Have you noticed how Apple spends every second sentence telling us how much it loves music? Particularly U2 (?!!). Yet, it doesn’t seem to be all that good at making music players. iTunes on desktop is a lumbering beast with a face to match, and although the iOS Music app is somewhat nicer to look at, it is no beauty, either. Many folks don’t care, of course. But if you yearn for a more visually appealing music space on iOS, Transcynd might be what you are looking for.
Released in the last month, this lightweight music app is all about the experience of listening to music. Navigating your library is a fairly standard affair, but the controls in this app are unusual, in that they borrow the idea of “cards” from Google’s Android.
Cover art fills the background, while in the foreground the controls change color, chameleon-like, to complement the background image. Tapping on the background brings up your library; tapping on the arrow above the controls gives you access to the other cards. These include an artist bio card, and a sharing card — the latter allows you to attach album artwork to your music-flavored social updates. The whole thing looks beautiful in a very high-res kind of way, and it is intuitive in use.
Not that it will be to everyone’s taste. There are no power-user features in there, and no actual organization (other than by way of star ratings) is possible. At times, it also drifts into pretty designer world, where things that don’t need fixing are messed about with in the name of beauty.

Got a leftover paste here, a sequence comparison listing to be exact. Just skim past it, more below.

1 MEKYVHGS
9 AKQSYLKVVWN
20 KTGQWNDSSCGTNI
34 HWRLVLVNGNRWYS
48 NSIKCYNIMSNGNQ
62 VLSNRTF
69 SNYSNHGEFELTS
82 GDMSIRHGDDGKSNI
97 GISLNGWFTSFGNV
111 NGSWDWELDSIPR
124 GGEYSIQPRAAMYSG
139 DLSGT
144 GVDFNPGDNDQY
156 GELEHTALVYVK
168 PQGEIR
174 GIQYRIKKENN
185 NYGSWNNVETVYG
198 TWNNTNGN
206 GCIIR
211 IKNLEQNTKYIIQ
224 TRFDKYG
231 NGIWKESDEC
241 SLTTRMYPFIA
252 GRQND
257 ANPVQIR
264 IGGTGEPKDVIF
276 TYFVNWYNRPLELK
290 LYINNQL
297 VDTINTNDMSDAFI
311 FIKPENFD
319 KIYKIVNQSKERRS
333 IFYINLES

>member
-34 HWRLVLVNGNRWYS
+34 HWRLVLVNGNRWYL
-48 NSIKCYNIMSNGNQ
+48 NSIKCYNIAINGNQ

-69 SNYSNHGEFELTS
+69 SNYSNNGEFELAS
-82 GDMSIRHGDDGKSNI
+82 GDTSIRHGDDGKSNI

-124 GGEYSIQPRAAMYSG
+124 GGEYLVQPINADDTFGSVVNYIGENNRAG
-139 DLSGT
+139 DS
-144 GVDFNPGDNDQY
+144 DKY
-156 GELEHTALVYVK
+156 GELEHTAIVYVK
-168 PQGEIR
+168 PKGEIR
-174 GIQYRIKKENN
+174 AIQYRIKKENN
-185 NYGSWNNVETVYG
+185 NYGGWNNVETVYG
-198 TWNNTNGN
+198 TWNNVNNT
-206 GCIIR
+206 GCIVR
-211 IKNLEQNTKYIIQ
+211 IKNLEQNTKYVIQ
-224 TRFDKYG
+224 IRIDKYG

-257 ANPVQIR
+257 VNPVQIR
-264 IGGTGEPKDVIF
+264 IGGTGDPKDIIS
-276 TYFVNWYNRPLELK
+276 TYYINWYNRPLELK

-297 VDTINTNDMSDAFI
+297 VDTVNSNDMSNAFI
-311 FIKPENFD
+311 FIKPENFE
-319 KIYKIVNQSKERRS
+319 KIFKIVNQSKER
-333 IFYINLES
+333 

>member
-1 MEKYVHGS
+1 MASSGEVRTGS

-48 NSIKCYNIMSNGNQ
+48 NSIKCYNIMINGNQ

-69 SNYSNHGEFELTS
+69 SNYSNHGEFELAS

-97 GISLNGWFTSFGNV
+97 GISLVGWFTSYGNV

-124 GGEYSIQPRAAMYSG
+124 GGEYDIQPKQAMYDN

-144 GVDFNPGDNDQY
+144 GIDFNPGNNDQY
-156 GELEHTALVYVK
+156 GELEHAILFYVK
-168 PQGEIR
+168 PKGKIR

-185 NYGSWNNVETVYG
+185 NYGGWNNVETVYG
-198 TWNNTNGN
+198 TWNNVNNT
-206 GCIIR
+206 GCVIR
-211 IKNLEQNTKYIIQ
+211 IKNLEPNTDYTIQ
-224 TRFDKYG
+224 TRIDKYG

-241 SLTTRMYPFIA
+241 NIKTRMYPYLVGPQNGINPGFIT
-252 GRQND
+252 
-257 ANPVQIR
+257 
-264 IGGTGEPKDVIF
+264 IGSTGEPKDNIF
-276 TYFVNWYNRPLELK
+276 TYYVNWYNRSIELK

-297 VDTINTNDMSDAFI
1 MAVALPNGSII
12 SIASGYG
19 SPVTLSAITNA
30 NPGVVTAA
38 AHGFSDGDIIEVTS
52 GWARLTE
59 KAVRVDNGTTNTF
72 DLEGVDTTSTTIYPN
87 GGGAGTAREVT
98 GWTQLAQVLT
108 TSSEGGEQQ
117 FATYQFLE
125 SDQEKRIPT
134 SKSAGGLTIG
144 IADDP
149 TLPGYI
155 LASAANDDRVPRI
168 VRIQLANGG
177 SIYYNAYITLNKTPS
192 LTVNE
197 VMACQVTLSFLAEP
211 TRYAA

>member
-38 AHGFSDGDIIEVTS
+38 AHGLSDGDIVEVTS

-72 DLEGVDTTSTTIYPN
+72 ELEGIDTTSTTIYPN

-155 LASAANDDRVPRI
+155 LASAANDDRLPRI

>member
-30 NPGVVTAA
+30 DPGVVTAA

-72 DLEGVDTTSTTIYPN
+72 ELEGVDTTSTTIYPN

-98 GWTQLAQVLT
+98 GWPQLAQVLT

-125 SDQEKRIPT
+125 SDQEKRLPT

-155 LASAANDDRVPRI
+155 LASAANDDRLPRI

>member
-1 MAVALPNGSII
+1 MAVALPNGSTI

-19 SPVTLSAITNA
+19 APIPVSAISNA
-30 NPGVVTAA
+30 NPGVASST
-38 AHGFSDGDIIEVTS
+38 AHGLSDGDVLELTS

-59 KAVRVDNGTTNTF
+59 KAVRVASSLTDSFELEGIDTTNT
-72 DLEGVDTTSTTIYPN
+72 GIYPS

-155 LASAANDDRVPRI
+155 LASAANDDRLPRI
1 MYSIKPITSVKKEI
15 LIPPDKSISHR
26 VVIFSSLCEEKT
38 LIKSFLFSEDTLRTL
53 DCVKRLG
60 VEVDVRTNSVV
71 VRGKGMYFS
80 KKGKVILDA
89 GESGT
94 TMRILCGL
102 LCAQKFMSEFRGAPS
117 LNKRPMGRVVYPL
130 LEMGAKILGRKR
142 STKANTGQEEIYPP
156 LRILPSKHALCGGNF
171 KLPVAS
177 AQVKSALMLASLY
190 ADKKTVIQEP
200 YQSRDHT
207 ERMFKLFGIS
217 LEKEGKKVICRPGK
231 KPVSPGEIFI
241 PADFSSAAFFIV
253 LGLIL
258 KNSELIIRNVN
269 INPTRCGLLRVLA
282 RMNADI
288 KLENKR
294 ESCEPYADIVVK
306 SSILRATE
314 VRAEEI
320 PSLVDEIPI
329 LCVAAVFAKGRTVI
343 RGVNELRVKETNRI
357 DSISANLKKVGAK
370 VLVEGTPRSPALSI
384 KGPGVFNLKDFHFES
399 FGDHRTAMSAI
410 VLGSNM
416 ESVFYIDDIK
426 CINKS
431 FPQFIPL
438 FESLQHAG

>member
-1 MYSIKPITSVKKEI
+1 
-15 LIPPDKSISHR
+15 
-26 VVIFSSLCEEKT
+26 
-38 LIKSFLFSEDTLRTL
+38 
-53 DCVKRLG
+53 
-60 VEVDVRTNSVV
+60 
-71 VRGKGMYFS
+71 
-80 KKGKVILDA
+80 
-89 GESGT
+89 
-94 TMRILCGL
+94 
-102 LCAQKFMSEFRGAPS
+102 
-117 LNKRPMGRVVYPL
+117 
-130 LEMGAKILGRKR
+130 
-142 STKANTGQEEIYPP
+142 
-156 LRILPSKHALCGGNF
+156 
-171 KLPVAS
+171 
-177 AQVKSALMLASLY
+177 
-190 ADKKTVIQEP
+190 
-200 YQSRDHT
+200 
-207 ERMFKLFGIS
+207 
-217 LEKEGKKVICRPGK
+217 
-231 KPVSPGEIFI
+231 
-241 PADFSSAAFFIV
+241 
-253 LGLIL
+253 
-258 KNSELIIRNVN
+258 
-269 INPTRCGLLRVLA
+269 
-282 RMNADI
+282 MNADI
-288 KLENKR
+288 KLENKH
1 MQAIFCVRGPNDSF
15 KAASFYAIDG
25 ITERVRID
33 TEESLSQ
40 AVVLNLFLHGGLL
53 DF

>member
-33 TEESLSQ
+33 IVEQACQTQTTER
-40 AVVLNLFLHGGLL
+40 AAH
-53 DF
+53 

However, in terms of simplicity, looks and usability, Transcynd ticks all three boxes, and at a reasonable price — at $0.99, it’s definitely worth a buy.
Transcynd is available now in the App Store.
Extra Time — Adobe CC Updates
The other major dot on this week’s iOS radar is the raft of new Creative Cloud releases and updates that Adobe has pushed out.
The whole mobile suite now stretches to 9 apps, including photo- and art-specific Photoshop apps, a video Premiere app, two Illustrator apps and a trio of “capture” apps. The apps in the last of these categories utilize your iDevice’s camera to clip colors and shapes, which are then converted into their digital equivalents, ready to be used in your designs.
You can read the full list of updates on Adobe’s website.